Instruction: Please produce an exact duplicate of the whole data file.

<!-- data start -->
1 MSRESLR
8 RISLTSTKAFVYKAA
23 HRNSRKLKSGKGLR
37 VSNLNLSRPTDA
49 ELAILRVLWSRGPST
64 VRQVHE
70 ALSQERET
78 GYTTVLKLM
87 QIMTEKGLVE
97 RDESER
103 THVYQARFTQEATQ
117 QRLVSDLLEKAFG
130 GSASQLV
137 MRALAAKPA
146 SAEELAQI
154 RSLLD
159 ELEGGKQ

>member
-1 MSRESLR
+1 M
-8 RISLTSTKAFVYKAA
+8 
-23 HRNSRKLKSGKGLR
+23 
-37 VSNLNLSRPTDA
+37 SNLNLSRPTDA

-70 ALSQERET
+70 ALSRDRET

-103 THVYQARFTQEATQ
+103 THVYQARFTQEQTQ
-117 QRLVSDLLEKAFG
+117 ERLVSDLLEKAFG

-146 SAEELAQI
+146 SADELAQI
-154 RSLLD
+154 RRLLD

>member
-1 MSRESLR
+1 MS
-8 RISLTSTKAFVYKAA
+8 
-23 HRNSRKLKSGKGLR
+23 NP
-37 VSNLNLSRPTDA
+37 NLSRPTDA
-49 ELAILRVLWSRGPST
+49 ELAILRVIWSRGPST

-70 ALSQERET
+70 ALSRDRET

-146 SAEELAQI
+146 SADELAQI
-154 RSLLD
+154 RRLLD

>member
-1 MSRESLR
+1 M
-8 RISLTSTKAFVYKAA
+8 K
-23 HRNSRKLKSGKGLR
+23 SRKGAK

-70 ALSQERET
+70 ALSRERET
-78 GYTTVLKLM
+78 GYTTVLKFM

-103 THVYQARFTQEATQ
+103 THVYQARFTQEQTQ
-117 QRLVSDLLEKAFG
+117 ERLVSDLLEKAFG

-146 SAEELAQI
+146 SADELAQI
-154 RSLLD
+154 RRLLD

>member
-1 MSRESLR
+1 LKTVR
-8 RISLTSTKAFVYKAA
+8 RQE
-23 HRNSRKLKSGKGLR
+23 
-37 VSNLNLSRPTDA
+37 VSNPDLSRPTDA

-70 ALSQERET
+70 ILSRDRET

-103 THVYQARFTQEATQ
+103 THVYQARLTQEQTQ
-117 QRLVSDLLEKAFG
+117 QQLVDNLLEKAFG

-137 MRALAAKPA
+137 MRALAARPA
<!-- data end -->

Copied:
1 MSRESLR
8 RISLTSTKAFVYKAA
23 HRNSRKLKSGKGLR
37 VSNLNLSRPTDA
49 ELAILRVLWSRGPST
64 VRQVHE
70 ALSQERET
78 GYTTVLKLM
87 QIMTEKGLVE
97 RDESER
103 THVYQARFTQEATQ
117 QRLVSDLLEKAFG
130 GSASQLV
137 MRALAAKPA
146 SAEELAQI
154 RSLLD
159 ELEGGKQ

>member
-1 MSRESLR
+1 M
-8 RISLTSTKAFVYKAA
+8 
-23 HRNSRKLKSGKGLR
+23 
-37 VSNLNLSRPTDA
+37 SNLNLSRPTDA

-70 ALSQERET
+70 ALSRDRET

-103 THVYQARFTQEATQ
+103 THVYQARFTQEQTQ
-117 QRLVSDLLEKAFG
+117 ERLVSDLLEKAFG

-146 SAEELAQI
+146 SADELAQI
-154 RSLLD
+154 RRLLD

>member
-1 MSRESLR
+1 MS
-8 RISLTSTKAFVYKAA
+8 
-23 HRNSRKLKSGKGLR
+23 NP
-37 VSNLNLSRPTDA
+37 NLSRPTDA
-49 ELAILRVLWSRGPST
+49 ELAILRVIWSRGPST

-70 ALSQERET
+70 ALSRDRET

-146 SAEELAQI
+146 SADELAQI
-154 RSLLD
+154 RRLLD

>member
-1 MSRESLR
+1 M
-8 RISLTSTKAFVYKAA
+8 K
-23 HRNSRKLKSGKGLR
+23 SRKGAK

-70 ALSQERET
+70 ALSRERET
-78 GYTTVLKLM
+78 GYTTVLKFM

-103 THVYQARFTQEATQ
+103 THVYQARFTQEQTQ
-117 QRLVSDLLEKAFG
+117 ERLVSDLLEKAFG

-146 SAEELAQI
+146 SADELAQI
-154 RSLLD
+154 RRLLD

>member
-1 MSRESLR
+1 LKTVR
-8 RISLTSTKAFVYKAA
+8 RQE
-23 HRNSRKLKSGKGLR
+23 
-37 VSNLNLSRPTDA
+37 VSNPDLSRPTDA

-70 ALSQERET
+70 ILSRDRET

-103 THVYQARFTQEATQ
+103 THVYQARLTQEQTQ
-117 QRLVSDLLEKAFG
+117 QQLVDNLLEKAFG

-137 MRALAAKPA
+137 MRALAARPA